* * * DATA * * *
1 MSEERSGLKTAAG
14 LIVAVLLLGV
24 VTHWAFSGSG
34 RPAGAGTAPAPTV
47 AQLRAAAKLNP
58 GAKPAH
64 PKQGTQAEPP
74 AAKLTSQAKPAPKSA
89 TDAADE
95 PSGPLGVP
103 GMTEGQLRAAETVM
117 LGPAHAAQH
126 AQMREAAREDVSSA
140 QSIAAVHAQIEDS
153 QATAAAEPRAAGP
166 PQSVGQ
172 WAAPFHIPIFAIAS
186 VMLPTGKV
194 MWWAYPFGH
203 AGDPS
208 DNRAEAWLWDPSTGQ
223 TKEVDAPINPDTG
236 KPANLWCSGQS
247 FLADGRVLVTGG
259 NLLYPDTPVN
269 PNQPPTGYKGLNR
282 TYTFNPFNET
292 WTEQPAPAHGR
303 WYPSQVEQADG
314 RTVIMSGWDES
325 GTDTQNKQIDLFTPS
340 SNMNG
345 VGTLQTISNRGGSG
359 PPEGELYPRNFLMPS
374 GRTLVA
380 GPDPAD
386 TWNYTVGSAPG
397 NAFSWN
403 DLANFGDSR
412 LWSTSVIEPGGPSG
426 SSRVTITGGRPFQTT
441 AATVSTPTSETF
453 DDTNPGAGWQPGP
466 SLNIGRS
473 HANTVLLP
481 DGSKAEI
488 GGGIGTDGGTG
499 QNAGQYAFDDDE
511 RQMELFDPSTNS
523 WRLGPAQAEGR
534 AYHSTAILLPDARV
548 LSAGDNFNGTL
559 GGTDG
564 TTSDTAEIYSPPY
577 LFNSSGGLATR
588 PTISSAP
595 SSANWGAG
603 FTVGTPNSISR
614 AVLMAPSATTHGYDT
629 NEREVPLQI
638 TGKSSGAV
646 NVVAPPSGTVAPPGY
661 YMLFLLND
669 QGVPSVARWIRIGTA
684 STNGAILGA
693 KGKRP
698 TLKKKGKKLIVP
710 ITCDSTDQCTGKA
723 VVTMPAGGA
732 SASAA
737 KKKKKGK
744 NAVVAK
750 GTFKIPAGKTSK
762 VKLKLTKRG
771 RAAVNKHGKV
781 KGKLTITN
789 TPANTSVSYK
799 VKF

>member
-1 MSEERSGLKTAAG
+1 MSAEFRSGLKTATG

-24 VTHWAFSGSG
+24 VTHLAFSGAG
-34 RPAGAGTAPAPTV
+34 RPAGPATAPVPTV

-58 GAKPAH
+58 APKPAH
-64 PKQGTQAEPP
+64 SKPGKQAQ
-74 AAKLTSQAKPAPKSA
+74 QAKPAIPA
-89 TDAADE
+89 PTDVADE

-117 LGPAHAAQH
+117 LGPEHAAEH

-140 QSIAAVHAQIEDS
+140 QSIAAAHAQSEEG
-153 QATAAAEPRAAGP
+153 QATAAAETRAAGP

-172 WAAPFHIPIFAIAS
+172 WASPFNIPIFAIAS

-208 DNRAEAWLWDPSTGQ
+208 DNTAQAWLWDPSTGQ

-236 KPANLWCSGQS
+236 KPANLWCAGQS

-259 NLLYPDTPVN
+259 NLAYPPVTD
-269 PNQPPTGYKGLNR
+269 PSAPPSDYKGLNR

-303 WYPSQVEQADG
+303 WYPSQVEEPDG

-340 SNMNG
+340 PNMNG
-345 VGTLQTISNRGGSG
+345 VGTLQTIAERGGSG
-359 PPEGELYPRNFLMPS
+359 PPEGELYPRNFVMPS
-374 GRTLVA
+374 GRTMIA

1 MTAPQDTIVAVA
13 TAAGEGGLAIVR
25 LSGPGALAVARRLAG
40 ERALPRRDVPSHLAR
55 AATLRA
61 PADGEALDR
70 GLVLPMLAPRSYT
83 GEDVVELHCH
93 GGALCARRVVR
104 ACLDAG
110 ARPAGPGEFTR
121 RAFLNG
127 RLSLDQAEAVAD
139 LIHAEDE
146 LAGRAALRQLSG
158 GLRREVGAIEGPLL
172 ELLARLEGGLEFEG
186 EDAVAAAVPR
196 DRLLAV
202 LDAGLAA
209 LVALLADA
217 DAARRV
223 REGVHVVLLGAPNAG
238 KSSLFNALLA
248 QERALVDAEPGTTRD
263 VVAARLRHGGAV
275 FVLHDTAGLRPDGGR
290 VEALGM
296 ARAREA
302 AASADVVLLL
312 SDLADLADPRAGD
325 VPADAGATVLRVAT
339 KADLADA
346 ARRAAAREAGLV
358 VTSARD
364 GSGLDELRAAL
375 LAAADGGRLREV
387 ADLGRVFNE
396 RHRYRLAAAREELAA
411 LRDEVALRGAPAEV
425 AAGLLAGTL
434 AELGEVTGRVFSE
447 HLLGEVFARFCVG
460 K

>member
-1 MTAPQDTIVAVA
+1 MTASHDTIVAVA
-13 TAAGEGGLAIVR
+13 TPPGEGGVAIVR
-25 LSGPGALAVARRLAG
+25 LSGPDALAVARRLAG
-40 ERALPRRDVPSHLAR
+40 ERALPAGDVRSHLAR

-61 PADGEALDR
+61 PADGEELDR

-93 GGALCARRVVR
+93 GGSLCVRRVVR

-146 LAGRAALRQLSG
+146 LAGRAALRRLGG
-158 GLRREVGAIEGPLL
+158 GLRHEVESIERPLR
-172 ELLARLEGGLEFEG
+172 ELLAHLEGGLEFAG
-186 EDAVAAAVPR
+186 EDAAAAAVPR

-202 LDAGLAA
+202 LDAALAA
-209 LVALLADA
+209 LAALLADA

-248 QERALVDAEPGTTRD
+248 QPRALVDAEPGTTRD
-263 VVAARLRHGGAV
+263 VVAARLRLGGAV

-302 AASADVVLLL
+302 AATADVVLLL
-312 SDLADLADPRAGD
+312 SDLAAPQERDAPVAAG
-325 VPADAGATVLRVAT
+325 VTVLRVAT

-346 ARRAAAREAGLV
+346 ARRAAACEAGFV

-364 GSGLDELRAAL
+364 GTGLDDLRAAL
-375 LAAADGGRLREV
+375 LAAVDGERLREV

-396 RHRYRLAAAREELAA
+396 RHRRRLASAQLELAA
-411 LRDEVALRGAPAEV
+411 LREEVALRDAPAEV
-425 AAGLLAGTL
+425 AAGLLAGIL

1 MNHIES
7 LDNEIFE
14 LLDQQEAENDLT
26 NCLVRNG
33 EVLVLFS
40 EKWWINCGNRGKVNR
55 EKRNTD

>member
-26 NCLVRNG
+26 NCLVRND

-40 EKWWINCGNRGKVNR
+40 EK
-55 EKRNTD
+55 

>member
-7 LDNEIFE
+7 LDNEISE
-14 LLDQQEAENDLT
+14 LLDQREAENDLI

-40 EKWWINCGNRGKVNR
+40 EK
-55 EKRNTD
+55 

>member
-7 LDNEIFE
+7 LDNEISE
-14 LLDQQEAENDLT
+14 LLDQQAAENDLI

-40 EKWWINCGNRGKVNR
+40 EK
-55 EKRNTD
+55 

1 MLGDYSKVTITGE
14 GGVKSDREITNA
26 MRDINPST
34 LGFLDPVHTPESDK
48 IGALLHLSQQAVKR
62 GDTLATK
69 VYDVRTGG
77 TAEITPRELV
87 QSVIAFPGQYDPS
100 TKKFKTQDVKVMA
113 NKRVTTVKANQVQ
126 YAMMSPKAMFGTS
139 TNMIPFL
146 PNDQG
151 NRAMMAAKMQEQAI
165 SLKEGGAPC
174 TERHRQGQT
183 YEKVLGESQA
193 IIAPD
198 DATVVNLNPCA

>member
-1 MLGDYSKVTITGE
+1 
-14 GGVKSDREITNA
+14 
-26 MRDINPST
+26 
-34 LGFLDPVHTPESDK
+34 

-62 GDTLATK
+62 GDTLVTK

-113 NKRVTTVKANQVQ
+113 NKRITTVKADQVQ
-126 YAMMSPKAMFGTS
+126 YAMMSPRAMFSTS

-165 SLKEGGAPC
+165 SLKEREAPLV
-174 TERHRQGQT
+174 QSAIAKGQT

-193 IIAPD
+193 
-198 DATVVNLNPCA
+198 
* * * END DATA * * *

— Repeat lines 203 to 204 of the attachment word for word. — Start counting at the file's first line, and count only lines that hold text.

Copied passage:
-375 LAAADGGRLREV
+375 LAAVDGERLREV